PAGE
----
Monday, September 01, 2014

Passenger Rail and Labor Day

I have heard and read a number of Labor Day "histories" today.  Some of them inform us that Labor Day grew out of the struggle of workers in the 19th century to get decent working conditions.  Other such histories suggest that Labor Day is to honor "work," but particularly to honor the kind of work that is no longer available to the average person in the 21st century.  Finally, still others think it started as a patriotic day where we remember that hard work built this country and made it great.  I don't know where any of these authors are getting their information.

As a day to honor "labor" and labor struggle, Labor Day has never been that in my lifetime.  (That is: 2nd half of the 20th century until today.)  Labor day has always been a day to sell furniture and school supplies and for those who had a manufacturing-related job to have a good day off before fall and the so-called "holidays" set in.  Too few of us now have those jobs.  It's all service industry, which you can read as retail, wholesale, or transportation.  Most of those jobs don't get a whole day off, or even half.

So, as this is a Passenger Rail blog, I want to start by thanking the thousands of employees of Amtrak and every commuter rail system in the country for working today, getting us where we want to go, without using up space on highways and in one of the most fuel-efficient modes of transportation.  We need more of you and more of what you do.  (Thanks to everyone else who is working today, as well, because I just would not have been happy if I could not have stopped into the Valero station and gotten a lotto ticket.)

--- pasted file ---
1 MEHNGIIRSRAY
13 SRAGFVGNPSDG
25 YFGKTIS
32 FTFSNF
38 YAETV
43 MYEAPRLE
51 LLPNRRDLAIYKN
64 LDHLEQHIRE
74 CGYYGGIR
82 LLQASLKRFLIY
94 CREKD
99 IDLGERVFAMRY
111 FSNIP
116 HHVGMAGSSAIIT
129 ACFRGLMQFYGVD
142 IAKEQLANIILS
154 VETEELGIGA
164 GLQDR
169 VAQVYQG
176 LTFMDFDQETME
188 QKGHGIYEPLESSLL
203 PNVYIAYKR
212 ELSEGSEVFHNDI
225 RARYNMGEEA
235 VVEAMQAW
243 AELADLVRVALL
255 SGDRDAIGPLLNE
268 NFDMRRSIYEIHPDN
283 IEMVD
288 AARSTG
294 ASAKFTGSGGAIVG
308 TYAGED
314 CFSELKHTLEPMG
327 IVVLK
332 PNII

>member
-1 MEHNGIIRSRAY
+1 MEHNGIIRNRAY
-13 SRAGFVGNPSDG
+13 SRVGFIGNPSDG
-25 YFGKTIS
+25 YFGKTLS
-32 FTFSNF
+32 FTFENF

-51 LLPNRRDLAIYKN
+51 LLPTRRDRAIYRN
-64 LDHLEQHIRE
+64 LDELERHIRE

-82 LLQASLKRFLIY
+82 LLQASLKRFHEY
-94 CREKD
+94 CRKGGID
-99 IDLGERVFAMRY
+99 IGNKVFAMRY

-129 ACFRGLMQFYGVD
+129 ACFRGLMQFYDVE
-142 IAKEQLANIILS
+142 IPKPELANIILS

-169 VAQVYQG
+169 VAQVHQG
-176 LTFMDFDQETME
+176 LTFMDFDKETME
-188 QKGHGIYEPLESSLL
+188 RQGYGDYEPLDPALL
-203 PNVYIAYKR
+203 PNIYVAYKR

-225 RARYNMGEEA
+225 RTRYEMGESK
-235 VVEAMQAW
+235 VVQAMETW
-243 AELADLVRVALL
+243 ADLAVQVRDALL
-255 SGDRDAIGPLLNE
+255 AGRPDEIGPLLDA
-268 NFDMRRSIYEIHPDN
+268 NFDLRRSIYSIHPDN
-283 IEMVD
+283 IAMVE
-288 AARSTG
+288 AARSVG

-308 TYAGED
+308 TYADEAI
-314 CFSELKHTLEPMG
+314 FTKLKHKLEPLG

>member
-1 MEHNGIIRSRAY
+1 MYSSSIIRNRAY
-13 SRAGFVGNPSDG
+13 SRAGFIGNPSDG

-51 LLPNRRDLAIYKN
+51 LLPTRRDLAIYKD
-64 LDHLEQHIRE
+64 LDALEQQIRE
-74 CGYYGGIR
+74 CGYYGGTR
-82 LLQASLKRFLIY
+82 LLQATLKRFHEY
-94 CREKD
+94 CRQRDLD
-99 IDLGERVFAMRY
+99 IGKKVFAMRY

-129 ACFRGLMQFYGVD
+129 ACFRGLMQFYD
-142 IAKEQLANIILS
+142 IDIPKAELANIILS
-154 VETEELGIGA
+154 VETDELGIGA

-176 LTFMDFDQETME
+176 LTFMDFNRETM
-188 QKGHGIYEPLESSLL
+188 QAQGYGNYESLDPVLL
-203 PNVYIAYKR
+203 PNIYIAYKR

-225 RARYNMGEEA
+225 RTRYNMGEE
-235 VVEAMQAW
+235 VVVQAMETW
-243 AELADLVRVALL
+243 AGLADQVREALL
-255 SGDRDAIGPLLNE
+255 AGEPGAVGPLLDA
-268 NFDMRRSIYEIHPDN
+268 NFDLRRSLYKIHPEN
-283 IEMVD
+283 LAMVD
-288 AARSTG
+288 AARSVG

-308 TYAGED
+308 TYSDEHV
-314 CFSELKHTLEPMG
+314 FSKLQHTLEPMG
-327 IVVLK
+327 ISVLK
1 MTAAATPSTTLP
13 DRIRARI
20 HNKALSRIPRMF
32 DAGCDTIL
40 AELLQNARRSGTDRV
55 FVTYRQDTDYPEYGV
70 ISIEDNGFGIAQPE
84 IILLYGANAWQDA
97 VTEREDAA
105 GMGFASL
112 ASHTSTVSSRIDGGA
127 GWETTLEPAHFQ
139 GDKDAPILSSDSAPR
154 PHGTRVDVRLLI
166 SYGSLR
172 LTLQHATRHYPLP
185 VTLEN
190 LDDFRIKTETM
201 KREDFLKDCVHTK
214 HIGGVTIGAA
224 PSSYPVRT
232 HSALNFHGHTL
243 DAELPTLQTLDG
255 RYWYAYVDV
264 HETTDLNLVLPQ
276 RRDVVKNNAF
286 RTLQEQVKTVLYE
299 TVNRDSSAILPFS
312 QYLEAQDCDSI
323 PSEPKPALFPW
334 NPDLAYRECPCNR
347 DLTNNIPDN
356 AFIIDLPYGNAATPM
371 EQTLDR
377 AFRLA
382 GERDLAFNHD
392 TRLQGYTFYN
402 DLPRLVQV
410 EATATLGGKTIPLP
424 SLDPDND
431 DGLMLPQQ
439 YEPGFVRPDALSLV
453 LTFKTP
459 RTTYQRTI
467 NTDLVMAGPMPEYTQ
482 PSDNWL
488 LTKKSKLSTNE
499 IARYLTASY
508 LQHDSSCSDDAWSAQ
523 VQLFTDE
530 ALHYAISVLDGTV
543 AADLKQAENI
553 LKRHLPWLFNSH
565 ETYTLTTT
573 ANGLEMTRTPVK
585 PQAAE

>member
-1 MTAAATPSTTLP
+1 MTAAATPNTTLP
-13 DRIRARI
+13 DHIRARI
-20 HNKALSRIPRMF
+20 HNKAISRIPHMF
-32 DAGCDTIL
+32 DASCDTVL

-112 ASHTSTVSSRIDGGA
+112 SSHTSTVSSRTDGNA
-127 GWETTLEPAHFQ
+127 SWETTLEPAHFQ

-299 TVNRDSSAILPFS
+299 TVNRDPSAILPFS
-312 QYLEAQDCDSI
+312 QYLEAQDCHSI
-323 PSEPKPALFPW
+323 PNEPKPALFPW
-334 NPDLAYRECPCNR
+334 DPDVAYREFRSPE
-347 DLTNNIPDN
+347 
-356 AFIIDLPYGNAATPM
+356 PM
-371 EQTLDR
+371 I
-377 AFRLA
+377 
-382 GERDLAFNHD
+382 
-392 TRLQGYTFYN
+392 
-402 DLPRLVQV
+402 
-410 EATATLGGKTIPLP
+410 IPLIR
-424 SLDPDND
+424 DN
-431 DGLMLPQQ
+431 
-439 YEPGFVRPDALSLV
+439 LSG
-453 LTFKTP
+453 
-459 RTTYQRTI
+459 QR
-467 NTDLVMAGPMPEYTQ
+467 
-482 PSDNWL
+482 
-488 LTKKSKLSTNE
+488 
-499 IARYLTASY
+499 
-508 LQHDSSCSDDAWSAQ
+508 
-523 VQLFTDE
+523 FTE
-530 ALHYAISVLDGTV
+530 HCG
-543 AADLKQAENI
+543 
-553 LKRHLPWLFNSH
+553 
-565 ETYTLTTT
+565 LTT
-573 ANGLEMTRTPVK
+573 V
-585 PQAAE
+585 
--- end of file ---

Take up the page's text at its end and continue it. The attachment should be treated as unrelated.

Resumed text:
I close with why we don't have more passenger railroad workers and more of what they do.  It's bad management.  Government management.  And bad ideas filtering through a committee process that no self-respecting private corporation could tolerate and still make a buck.  No matter how I figure it, I still can't see why Amtrak can't make a profit, or at least break even, if the managers and Congress will let it.  Stop tinkering with the details and make a decision that America needs Passenger Rail.

One final word.  The success or failure of Passenger Rail has never been about the people.  Railroaders are hard workers who love the job and wouldn't stay with it if they didn't, because it's hard.  It's hard on people and hard on their families.  If you don't like it, you don't just do it badly, you just don't do it.  So in that vein, I guess that the hard work of railroaders is what made Passenger Rail great in its heyday, and can make it great again.  We built this country.  Let the politicians go to blazes.

Thanks again, and Happy Labor Day.
Post a Comment